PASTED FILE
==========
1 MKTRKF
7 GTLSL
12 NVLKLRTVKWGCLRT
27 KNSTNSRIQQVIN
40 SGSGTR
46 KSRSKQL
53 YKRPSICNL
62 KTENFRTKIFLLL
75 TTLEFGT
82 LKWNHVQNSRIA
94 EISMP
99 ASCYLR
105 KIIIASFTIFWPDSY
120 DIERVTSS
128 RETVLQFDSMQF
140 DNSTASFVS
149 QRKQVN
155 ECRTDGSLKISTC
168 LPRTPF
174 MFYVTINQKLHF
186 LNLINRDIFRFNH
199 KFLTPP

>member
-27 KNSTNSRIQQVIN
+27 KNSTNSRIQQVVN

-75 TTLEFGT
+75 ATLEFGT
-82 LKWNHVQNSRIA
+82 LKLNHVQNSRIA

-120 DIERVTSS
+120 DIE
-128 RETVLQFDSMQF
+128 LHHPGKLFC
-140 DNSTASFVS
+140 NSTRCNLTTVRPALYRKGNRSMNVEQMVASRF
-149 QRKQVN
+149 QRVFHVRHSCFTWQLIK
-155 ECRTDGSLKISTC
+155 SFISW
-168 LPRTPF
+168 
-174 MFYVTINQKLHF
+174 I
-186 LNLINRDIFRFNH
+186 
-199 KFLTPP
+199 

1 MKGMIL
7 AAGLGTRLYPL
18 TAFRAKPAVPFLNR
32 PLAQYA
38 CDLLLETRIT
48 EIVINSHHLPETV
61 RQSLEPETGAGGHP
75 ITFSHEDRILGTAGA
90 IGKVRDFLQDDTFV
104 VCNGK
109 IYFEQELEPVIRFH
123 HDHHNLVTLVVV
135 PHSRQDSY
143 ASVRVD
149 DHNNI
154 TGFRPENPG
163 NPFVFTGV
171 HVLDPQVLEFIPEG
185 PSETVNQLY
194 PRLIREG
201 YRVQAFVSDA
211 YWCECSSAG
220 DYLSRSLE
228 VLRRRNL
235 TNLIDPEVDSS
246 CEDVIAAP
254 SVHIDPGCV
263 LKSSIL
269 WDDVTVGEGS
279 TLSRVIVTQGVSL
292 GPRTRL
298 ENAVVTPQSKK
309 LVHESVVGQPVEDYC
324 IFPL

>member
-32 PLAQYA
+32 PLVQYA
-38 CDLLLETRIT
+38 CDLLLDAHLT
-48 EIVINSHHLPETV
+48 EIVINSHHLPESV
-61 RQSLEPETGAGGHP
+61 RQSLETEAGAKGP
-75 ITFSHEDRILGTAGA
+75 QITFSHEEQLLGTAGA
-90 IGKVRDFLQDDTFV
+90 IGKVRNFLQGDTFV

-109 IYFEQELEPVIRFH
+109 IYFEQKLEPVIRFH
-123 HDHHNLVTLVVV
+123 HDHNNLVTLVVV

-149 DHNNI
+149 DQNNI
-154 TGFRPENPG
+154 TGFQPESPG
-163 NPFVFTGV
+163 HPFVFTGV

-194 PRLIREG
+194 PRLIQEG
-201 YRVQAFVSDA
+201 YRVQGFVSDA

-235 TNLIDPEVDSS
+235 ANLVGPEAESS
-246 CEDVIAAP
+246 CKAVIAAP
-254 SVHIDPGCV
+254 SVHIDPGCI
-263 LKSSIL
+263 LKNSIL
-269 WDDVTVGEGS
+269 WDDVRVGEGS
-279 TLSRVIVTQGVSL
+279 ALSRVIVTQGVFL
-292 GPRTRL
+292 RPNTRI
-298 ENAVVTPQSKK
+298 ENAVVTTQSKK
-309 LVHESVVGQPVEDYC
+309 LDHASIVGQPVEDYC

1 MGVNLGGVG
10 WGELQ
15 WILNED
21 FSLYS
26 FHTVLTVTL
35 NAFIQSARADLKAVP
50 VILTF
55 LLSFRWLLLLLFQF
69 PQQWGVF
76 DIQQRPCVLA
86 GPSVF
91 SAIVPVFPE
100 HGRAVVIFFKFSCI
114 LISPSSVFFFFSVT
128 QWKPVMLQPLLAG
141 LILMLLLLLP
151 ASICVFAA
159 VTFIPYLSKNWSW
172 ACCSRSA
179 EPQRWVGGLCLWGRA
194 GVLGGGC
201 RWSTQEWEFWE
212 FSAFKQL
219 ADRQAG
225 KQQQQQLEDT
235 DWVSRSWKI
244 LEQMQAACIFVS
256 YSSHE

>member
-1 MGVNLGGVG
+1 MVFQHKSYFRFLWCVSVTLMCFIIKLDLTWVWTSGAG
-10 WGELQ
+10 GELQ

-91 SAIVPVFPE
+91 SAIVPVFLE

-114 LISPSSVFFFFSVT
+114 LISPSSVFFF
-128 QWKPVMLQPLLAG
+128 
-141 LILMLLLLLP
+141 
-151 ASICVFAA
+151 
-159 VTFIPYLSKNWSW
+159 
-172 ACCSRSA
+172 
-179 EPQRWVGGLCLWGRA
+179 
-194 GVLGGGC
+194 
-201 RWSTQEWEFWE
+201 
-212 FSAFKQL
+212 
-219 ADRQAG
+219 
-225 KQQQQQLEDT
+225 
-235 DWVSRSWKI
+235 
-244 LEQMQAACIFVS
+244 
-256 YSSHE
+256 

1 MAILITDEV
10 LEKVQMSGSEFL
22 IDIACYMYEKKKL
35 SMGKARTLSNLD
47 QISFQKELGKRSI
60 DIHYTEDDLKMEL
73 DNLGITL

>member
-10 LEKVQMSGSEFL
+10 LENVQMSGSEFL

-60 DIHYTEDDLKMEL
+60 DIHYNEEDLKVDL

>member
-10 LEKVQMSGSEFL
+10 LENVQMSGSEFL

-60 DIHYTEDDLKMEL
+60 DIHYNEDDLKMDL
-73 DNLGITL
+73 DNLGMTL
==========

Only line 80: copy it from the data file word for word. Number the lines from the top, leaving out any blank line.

309 LVHESVVGQPVEDYC